Glock: a name that has grown synonymous to firearms. As Honda is to cars, Glock is to guns. Glock burst onto the firearms scene in 1982, when Austria first issued their Pistole 80 (model 17 to us Yanks) to law enforcement and military. Gaston's tale has been told time and time again, and I shan't have any yawns forthcoming here.
I will say however, that despite Glock's popularity, and undeniable ability to perform, I won't buy them.
Many have the false assumption that the Glock 17 was the first polymer handgun, and was truly state of the art. Truthfully, Heckler & Koch had been churning out combat Tupperware handguns since 1970 in the form of their iconic VP70.
Remington beat them both with their Nylon 66 rifles in 1959. Even the firing mechanism is dated: Roth Steyr's model 1907 introduced one of the first strikerfired systems in... you guessed it, 1907. In the world of handguns, using design features from other firearms is commonplace, so what's so wrong when Glock does it?
Glock's ability to rise to the most popular handgun in the world is due in part to their marketing strategy. Much like the ruthless Samuel L. Colt (God rest his saintly soul), Glock realized the benefit of proper marketing. By offering the cheaply produced pistols to law enforcement and militaries the world over at ridiculously low prices, they quickly acquired the majority of the professional market. Along with it came the rent-a-cops, neck beards, and mall ninjas; pining
to be like the real operators.
With the common man racing to their local gun shops to pick up the latest plastic blaster, Glock quickly realized where their bread and butter would come from: us. Offering huge discounts to professionals and ramping up the price to $500+ for the common man is still a brilliant business strategy.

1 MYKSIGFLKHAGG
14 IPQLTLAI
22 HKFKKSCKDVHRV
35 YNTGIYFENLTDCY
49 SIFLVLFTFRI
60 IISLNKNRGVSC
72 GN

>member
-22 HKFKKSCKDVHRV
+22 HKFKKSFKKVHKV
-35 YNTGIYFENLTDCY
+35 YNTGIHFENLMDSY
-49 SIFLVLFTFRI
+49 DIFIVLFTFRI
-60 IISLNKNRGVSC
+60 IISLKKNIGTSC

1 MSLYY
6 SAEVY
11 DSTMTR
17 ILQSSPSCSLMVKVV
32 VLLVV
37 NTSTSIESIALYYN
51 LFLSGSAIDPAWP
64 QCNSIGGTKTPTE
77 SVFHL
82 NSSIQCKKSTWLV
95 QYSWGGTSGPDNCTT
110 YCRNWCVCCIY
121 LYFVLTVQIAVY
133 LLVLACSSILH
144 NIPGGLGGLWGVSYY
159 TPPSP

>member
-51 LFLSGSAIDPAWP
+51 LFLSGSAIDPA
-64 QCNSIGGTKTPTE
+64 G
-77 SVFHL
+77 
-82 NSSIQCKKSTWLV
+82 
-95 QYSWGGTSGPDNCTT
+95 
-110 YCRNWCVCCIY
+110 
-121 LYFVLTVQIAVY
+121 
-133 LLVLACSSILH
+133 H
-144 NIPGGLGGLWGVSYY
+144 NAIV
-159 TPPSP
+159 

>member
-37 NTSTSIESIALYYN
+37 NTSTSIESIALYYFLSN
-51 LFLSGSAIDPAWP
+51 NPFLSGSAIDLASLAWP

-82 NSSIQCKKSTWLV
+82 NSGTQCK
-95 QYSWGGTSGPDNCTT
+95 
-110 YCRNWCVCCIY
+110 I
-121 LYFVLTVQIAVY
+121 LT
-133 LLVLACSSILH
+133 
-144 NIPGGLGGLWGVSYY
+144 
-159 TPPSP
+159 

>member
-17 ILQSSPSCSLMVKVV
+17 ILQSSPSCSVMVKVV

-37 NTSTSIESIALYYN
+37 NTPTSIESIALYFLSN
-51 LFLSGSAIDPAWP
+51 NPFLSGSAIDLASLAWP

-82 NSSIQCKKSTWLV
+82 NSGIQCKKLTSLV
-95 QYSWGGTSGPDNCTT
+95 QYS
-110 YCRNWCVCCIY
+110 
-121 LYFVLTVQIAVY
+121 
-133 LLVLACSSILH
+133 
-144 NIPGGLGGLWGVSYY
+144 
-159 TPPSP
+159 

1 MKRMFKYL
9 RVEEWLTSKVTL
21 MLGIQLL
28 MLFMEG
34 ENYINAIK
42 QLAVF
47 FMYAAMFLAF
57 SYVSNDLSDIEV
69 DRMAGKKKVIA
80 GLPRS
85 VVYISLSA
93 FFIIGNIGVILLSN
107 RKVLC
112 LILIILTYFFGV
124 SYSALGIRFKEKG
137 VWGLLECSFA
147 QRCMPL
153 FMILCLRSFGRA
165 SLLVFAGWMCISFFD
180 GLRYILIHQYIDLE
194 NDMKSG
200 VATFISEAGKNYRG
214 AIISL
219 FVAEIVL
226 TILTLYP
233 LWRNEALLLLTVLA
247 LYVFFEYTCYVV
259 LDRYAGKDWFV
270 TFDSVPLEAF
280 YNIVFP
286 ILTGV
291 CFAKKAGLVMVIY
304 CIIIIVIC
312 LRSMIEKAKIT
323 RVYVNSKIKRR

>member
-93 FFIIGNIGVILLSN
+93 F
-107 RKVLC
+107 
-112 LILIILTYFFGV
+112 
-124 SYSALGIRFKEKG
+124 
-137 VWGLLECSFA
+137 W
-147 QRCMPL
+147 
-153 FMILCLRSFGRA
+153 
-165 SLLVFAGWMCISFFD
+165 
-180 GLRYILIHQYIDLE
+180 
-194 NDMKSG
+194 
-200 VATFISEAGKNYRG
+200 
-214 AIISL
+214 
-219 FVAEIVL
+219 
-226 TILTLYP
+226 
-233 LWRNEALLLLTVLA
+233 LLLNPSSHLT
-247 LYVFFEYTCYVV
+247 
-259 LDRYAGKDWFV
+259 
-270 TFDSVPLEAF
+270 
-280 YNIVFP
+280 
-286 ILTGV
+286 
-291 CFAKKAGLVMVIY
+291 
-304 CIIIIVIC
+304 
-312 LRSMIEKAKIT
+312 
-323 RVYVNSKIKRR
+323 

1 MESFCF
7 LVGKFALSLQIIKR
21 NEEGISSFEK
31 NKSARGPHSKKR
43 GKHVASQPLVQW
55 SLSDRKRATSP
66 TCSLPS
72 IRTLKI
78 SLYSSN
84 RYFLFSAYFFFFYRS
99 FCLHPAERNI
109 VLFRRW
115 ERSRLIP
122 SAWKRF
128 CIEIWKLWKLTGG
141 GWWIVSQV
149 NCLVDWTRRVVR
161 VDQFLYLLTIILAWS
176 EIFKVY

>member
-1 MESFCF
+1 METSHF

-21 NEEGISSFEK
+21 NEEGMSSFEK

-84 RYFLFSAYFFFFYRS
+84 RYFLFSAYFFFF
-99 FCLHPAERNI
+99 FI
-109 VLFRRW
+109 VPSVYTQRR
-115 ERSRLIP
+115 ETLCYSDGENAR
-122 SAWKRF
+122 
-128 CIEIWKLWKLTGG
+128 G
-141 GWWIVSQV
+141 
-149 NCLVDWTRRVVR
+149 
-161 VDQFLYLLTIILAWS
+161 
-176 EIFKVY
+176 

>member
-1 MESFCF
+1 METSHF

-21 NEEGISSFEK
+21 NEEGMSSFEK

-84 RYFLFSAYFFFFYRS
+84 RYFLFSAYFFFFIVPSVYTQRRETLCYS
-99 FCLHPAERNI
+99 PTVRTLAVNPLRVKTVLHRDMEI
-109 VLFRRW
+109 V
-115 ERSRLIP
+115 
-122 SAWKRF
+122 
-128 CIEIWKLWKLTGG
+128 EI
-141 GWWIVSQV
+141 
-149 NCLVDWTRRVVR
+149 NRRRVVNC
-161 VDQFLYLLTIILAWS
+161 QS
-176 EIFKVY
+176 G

But it's not just taking advantage of the common man that burns me up. Glock has since started offering pistols chambered for rounds they designed (think .45 GAP), and that, to me, is heresy. There was but one man who's genius deserves the right to design both firearm and bullet, John Moses Browning. Say what you will about Colt branding his designs, his work with FN, etc.
Gaston's attempt to become the modern day Samuel L. Colt and John Moses Browning is unadulterated sin in the eyes of anyone with an appreciation for firearms history.
I haven't even gotten to the firearms themselves. Anyone who's of the opinion that a Glock is ergonomic surely hasn't had a Browning Hi-Power, Ortgies, 1911, 1903, or any other firearm for that matter grace their palms. The triggers are garbage, the accuracy is lacking, and that god forsaken block of a firearm is plain hideous. Before I was born firearms were designed to be both functional and beautiful, obviously we can have both.
Moving back to the car comparison. The Glock most represents a Yugo. They both are as attractive as Hillary Clinton, but my word they're reliable. Aside from being uncomfortable, unattractive, and cheaply made they ultimately share mediocrity.
Glock is successful for one reason: they're mediocre.
Humans have a programmed disposition to find the happy medium, and sadly, for firearms that happy medium is Glock. Much like our desire for improved fuel economy, reliability, and
gadgetry has killed the super cars (do they even make manual transmissions anymore?) Glock has killed the unique, special, and often unsuccessful firearms we once had the pleasure of enjoying. It's for this reason I won't buy Glock.
The little guy that so often improvised, invented, and created beautiful works of art (like the Ortgies) are lost to the business need of surviving Glock's reign. Even the old masters (Colt, S&W, etc.) are stuck manufacturing the same old song and dance (oh but for the days of countless models to choose from) just to stay afloat.
I hate Glock because they work, even though they shouldn't, but most importantly I hate Glock because they're killing the passion of firearms.
Take a stand for the little guys, don't buy a Glock.
About The Author: Some say his beard is his primary self defense tool, and that he's far to young to have any opinion on firearms.